Fuchsia ‘Splendidissima’

In 1852, in the pages of The Gardeners Chronicle, Edward George Henderson & Son, of St Johns Wood, advertised the Fuchsia ‘Splendidissima’ for sale: ‘Unrivalled first class show flower, for exhibition purposes; the flowers of large size and great substance; sepals well reflexed, with fine, smooth, crimson tube, and large violet-purple corolla; the plant of good habit and free flowerer; altogether this is a very superior variety.’  [Gard. Chron. 1852].

Horticultural & Botanical History

A specimen seen at Henderson’s Nursery was described in the Floricultural Cabinet: ‘The new Fuchsia splendidissima.  Tube of medium size, that and the well-reflexed sepals are crimson, the corolla is exposed to full view, and inch and a half long, of a rich violet-purple. The large flowers on long slender foot-stalks, seen at a distance, appear like very large beautiful flies on the wing.’  [FC p.220/1852].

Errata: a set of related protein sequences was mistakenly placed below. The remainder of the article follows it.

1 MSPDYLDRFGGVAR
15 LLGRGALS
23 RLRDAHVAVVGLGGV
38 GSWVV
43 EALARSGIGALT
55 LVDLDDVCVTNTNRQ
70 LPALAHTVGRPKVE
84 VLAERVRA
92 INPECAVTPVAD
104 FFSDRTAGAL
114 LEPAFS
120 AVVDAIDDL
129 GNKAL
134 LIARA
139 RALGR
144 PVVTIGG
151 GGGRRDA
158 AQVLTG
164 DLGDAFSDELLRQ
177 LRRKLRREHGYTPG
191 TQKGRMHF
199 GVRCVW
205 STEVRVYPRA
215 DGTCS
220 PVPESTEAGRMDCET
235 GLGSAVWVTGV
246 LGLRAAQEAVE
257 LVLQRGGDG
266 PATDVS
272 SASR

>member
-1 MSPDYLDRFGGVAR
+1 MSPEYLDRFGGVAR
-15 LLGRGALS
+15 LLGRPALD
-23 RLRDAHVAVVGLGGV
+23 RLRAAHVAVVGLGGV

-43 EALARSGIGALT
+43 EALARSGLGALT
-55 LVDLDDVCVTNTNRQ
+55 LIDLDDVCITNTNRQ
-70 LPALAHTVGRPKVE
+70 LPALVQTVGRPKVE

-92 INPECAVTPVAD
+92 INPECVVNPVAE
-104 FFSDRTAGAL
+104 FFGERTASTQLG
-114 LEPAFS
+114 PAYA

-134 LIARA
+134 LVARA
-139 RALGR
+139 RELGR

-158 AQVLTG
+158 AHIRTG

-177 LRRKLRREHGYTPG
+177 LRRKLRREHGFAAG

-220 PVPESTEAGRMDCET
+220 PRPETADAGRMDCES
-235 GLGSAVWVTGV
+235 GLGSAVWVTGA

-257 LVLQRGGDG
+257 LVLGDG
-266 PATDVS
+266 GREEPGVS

A plant of this name was bred and introduced by Schüle in 1852, probably in Germany.  Schüle’s and Henderson’s plants may be different.  [FS p.152 vol.10/1855].  

History at Camden Park

Listed only in the 1857 catalogue [T.496/1857].  The plant described by Henderson is most likely the one grown by Macarthur.  Whether this is the plant bred by Schüle is unclear.


Published Aug 23, 2009 - 02:41 PM | Last updated Sep 01, 2011 - 03:31 PM

More details about Fuchsia ‘Splendidissima’
Family Onagraceae
Region of origin

Garden origin, probably England or Germany

Common Name


Name in the Camden Park Record

Fuchsia Splendidissima 

Confidence level medium